As a recent post by an immigration colleague notes, quite a brouhaha has erupted within the immigration bar and among purveyors of immigration case management software over a new outbreak of immigration singularity. The fuss this time involves an electronic form (the new G-28). Beginning October 30, a paper printout of a completed and signed “e-G-28” must be presented to U.S. Citizenship and Immigration Services (USCIS) every time a lawyer or an accredited nonprofit enters a “notice of entry of appearance” in order to represent a person or entity before the agency. The paper form G-28 has been in use for decades, and while the old G-28 has had its limitations, its passable functionality did not generate much heat.

Just like the angst produced by the State Department’s online nonimmigrant visa application, the furor over the G-28 illustrates once again the failings of the Office of Management and Budget (OMB) in accepting at face value the assertions of federal agencies about the content and operations of the immigration laws. It also underscores the importance of submitting comments whenever a federal agency announces its intention to create or renew an immigration form and seeks OMB permission to do so under the Paperwork Reduction Act (PRA). Failure to comment on form changes, as the sorry G-28 episode reveals, risks much mischief and grief as the agency’s deviant brand of rugged individualism has its way with public policy and makes mincemeat of the right to counsel and the rule of law.

As the G-28 PRA approval process began in June 2008, USCIS confessed to OMB that it had an “Oops. My bad!” moment:

Recently, USCIS took the lead in revising Form G 28 and developing a new Form G 28I for use in cases filed in agency offices outside the United States. During the review process, USCIS discovered that Form G 28 had never been approved by the [OMB] under the PRA.

As a result, USCIS sought and received emergency OMB approval of the G-28 form which had been in use since before 1983. (By the way, one ironic reason USCIS offered to justify emergency OMB action on the G-28 is particularly galling in light of the thousands of unannounced site visits that its FDNS unit has conducted in the last several weeks: “If correspondence is not sent to an applicant’s representative, DHS attorneys may be in jeopardy of violating state bar ethics rules by treating applicants as if they were not represented by an attorney”).

USCIS tried to say that the lapse in PRA compliance arose with the legacy agency, Immigration and Naturalization Service (INS), which had relied on a PRA exception known as the “Administrative Action” exemption. But the new USCIS, in claiming to fess up, said that this exemption, found at 5 CFR 1320.4, “no longer applies and both Form G 28 and Form G 28I require OMB approval.” The public record, however, nowhere shows the OMB taking USCIS to task by asking when, if ever, the Administrative Action exemption applied. The Administrative Action exemption, at least as early as 1997 and continuing to today, applies to adversarial proceedings initiated by an agency and clearly not to requests for administrative agency benefits of the type submitted to USCIS. The relevant provision applicable to USCIS allows reliance on the Administrative Action exemption only if agency action arises “during the conduct of an administrative action, investigation, or audit involving an agency against specific individuals or entities [emphasis added].”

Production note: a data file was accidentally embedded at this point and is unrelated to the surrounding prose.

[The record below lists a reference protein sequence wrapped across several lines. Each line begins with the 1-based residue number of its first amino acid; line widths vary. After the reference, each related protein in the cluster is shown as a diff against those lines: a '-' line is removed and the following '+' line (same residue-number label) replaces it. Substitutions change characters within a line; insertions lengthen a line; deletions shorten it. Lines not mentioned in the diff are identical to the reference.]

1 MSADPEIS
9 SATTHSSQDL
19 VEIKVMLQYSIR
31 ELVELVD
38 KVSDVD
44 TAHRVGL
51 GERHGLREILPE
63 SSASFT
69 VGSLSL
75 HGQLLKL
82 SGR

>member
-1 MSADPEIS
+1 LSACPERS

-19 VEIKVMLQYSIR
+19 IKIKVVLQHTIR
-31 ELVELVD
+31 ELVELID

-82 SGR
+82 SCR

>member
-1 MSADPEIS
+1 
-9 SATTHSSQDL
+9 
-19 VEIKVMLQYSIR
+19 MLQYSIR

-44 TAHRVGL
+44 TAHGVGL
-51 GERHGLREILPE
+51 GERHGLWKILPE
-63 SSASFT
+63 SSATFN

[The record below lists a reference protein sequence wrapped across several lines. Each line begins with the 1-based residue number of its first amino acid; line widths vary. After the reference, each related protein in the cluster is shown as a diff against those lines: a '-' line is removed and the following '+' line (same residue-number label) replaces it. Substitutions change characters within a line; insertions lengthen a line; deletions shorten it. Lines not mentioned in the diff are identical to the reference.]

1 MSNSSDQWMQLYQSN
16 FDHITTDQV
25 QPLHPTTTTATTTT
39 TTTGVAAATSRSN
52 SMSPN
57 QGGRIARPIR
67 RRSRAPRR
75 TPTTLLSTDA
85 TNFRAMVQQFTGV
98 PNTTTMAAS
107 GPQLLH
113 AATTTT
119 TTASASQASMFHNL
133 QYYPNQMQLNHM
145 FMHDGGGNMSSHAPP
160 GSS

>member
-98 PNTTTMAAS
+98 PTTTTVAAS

This blatant violation of the “public protection” provisions of the PRA (see p. 13 of this Congressional Research Service report on the PRA) should have raised suspicions within OMB about the reliability of USCIS’s explanation of the G-28 backstory. In essence the OMB allowed USCIS to blow off the comments criticizing the new G-28 by the American Immigration Lawyers Association (AILA) and two lawyers. In my view, the most trenchant of the comments came from AILA: “The proposed form does not adequately permit the entry of appearance for multiple parties.”

While AILA correctly noted the absence of a box on the G-28 to confirm the attorney’s representation of the “beneficiary” of an immigration petition and the legal interest of a new “receiving” employer in a green-card portability situation, situations increasingly arise where a variety of individuals and entities have distinct legal interests to protect in an immigration matter. These parties in interest can include, among others:

  • the regional center in an EB-5 immigrant investor petition;
  • the guardian of a child’s interest or an estranged spouse in a derivate employment-based immigration matter involving the principal applicant;
  • the corporate employer in its foreign workers’ adjustment of status cases or the workers’ family members’ applications for extension or change of the family’s nonimmigrant status;
  • the estranged or divorced citizen or permanent resident spouse in a marriage-based petition to remove conditions on permanent residence; and
  • the former “losing” employer in H-1B and green-card portability cases.

The G-28 — indeed, the USCIS’s regulations — should be modified to recognize and allow representation of parties with legitimate legal interests to protect. Failure to do so prevents USCIS from getting all the facts and considering all the legal issues raised in immigration issues. Homeland Security Secretary (and USCIS’s departmental boss), Janet Napolitano, in one of her first interviews after her installation, told National Public Radio: “First of all, the rule of law applies on the border, and we want to make sure that that happens, No. 1.”

With all respect Secretary Napolitano, your mission is more than just border integrity. The rule of law must also be applied vigorously and faithfully to the subordinate agencies which you oversee, particularly to USCIS.